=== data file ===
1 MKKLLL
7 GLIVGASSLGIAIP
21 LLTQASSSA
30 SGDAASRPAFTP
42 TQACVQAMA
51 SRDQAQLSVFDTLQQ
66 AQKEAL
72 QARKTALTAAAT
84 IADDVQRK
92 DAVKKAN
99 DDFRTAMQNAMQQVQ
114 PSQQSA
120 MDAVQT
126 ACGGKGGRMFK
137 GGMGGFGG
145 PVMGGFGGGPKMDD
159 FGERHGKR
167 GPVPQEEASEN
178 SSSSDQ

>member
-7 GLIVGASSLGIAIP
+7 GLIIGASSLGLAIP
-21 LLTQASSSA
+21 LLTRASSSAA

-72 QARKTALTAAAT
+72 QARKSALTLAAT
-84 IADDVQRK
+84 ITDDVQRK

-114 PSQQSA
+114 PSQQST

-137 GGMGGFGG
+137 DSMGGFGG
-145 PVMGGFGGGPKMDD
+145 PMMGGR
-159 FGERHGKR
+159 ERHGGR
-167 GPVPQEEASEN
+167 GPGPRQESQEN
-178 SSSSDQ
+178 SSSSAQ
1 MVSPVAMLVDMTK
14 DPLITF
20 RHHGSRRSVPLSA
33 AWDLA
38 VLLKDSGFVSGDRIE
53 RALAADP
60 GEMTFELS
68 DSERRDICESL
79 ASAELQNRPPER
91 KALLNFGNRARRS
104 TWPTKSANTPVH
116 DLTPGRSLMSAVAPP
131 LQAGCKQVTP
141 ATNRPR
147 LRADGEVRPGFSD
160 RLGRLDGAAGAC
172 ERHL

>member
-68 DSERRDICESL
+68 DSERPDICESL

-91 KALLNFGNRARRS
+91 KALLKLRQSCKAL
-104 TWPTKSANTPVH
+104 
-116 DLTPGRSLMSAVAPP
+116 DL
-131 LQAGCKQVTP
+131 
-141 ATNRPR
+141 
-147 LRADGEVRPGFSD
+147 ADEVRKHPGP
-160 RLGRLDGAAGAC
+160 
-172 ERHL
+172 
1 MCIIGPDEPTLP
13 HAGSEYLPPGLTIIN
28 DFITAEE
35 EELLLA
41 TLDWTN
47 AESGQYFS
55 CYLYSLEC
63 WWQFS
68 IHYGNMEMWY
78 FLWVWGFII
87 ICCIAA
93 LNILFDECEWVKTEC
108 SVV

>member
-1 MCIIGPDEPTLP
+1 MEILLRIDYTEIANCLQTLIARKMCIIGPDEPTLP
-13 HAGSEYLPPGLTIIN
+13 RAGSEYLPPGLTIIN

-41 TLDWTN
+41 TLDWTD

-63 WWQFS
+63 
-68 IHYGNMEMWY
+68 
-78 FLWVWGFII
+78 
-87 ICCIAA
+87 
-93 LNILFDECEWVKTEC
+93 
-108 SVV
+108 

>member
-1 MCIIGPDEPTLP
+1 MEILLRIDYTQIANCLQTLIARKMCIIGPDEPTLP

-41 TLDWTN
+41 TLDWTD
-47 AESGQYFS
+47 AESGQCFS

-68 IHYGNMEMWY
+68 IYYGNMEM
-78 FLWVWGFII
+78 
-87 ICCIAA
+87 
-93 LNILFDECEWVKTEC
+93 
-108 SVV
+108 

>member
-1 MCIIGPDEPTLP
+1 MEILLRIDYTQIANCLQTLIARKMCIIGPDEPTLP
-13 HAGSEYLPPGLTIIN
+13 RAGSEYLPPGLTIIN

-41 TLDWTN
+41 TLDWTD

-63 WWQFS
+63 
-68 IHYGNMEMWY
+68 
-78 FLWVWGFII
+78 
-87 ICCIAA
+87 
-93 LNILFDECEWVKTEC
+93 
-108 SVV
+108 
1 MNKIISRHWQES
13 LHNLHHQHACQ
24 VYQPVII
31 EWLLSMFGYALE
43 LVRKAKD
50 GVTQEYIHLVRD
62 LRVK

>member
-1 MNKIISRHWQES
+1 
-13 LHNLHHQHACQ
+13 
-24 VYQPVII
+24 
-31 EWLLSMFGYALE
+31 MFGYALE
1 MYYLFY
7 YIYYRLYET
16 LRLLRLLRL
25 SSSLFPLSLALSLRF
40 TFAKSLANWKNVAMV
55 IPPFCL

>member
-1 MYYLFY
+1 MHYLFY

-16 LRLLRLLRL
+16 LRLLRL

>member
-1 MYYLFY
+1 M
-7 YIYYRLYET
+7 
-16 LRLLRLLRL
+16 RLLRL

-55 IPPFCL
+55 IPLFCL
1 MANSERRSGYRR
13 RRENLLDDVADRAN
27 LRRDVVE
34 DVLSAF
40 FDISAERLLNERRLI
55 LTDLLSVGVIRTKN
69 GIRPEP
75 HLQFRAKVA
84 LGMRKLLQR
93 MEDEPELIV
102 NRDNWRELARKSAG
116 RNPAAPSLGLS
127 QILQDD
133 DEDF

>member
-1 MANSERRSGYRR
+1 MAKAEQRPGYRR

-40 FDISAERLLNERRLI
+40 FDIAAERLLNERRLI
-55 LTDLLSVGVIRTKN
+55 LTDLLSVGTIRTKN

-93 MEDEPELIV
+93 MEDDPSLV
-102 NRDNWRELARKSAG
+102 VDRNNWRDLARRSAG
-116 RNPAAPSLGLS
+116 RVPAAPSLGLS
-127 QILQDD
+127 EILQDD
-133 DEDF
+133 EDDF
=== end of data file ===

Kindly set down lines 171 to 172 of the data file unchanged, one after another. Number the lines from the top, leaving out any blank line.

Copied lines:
+16 LRLLRL

>member